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Bob Meyer

Beyond The Limits Of Cash or Credit

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Barter�s Value Questioned

Within the past 10 days I�ve come across two articles, both written by business women, who have voiced their opinions regarding the use of barter. In both cases they suggested it is not the way to go.

Regardless of their arguments, which were rather weak (showing they weren�t entirely conversant on how to ascertain the value of a direct trade or how a trade exchange functions providing value to a member), the commercial barter industry should take such writings into account.

Why? Because many, if not most, of the readers of such stories will not have any prior barter experience, and therefore will accept unquestioningly as true what they read.

Below we have printed parts of the article (published in the Herald Sun, Australia�s largest selling daily newspaper), written by Ms. Karen Morath...a speaker, consultant and writer:

Is It Good To Barter?

�It is tempting to exchange business services. It can be seen as a way to preserve cash flow and get all the legal/accounting/marketing help we need. But is a contra deal (an exchange or a trade) more trouble than it is worth? I think so.�

BN rebuttal: The headline of her article should more appropriately have been, "Is Barter More Trouble Than It�s Worth?" Obviously she feels it is. Of course what we don�t know are some important how often she has actually traded and in what amounts? (Nor do we know if the reason for the article was actually to get some valuable coverage for her business. If this was the case, I say congratulations to her. To this end she was certainly successful.)

But now let�s look at her reasons why she says barteror more specifically, contra or direct tradingis more trouble than it�s worth.

�One big problem is that the various service providers almost certainly use different methods to calculate their fees. Some have hourly fees, others charge all-up for the job. This complicates the trading process. But that is nothing compared with having to tell your would-be accountant that he or she needs to work three hours at their rate of $85 per hour as a trade for one hour of your time at $275 per hour. 

BN rebuttal: Fees and different pricing structures for services/products become an impediment in a direct trade only when both parties are rigidly-focused on a price, rather than on the value they are obtaining. Fees are a starting point, an area of reference, but not a deal killer.

(In the BarterNews FastStart Program we devote 26 pages to the subject of direct trade, also known as one-to-one, back to back, and reciprocal trading.)

More often the experienced trading individual looks at the merits of the it beneficial? Does it further the building of the business, or meet other goals? The answer to those questions will be answered by looking at one�s variable cost of making the trade and the value received. (Additionally, the sophisticated trader will have ascertained the other party�s variable costs as well.)

For example, in the FastStart Barter Program is an example of a trade that illustrates how easy it was to turn a $5,600 trade into $11,200 retail value simply because the trader knew the other party�s variable cost to make the trade and that they desired what was offered.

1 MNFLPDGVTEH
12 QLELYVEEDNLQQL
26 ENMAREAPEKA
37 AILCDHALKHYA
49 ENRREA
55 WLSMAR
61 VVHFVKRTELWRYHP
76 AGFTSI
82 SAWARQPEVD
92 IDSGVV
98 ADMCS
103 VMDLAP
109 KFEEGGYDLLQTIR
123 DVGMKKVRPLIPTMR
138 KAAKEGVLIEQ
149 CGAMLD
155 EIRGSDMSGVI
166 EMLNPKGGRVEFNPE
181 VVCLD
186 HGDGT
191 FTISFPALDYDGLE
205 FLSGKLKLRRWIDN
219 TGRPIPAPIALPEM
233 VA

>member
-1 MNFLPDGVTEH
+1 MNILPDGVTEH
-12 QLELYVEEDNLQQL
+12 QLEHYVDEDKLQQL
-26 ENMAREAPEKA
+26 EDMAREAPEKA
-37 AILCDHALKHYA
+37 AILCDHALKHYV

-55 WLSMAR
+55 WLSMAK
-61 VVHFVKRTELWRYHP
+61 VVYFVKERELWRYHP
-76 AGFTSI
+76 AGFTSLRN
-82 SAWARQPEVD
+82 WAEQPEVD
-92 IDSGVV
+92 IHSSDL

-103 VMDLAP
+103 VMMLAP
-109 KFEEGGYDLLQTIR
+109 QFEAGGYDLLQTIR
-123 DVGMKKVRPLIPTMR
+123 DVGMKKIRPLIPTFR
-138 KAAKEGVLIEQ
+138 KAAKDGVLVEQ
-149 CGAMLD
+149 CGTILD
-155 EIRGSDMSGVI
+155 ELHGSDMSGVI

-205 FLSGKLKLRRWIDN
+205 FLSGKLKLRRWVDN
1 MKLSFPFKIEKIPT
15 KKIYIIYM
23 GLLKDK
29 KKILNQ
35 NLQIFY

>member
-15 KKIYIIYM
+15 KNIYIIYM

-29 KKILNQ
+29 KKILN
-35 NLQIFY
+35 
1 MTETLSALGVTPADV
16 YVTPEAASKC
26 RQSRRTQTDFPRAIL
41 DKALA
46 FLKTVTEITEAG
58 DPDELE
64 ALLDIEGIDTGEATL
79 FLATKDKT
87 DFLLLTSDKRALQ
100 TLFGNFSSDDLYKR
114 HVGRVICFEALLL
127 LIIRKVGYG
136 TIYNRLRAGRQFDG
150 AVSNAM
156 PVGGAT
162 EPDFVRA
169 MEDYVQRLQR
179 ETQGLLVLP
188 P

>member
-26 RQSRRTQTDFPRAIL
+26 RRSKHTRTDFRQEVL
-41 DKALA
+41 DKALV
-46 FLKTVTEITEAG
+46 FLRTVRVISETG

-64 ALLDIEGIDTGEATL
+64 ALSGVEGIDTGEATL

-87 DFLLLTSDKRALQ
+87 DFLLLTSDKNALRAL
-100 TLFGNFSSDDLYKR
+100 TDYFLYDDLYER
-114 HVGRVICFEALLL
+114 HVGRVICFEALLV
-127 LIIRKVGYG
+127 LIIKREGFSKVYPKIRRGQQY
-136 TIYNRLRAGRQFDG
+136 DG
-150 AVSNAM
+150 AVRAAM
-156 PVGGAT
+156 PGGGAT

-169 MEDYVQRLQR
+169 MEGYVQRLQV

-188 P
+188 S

In a nano-second by asking the right question, the value of the trade was doubled...without an additional cost to the trader. That is the power and significance of barter.

�And then there are products, another complicating factor. If you seek to exchange your products for someone else�s services or your services for someone else�s products, should the product price be at retail or wholesale? And what will be the wholesale cost of your service provision?�

BN rebuttal: Morath�s concern in the entire article revolves around pricing issues, rather than the more important consideration (the value one obtains in an exchange)"which revolves around the cost of one�s bartered goods or services. She feels the effort to resolve these issues are more trouble than it�s worth. Her perception is her reality, and it is summed up in her closing comments...

�If you want to support other businesses, use and recommend their products and services, just do it. Engage them commercially and hope they will support your business too. In my opinion it is cash that fuels businesses, not bartering.�

BN rebuttal: Cash may fuel businesses, but barter (new incremental business) enables you to move well beyond the constraints of the cash world. Your wealth is not tied to just the cash you or your company earns. Nor is your financial success governed solely by the dollars (or lack thereof) in your pocket...because you�re changing the method of payment.

With knowledge and commitment you can harness and utilize a powerful multiplier. One ruled by ingenuity, creativeness, and the ability to perform. Barter, when used intelligently, is a powerful adjunct to a company�s operation.

Contra deals, direct trades or exchanges can be the most profitable ones undertaken because there are so few limiting parameters, plus one�s negotiating abilities and business acumen play such an important role.

Direct barter transactions do take more time, normally, to both find and negotiate. But the potential profits derived are more than worth the added effort.

For another look at this subject see �Twelve Steps To A successful Barter Negotiation.� Click here.

Coming soon: we will look at the second article that revolves around bartering through a trade exchange. The author contends there are five reasons NOT to join a trade exchange. You won�t want to miss this story.

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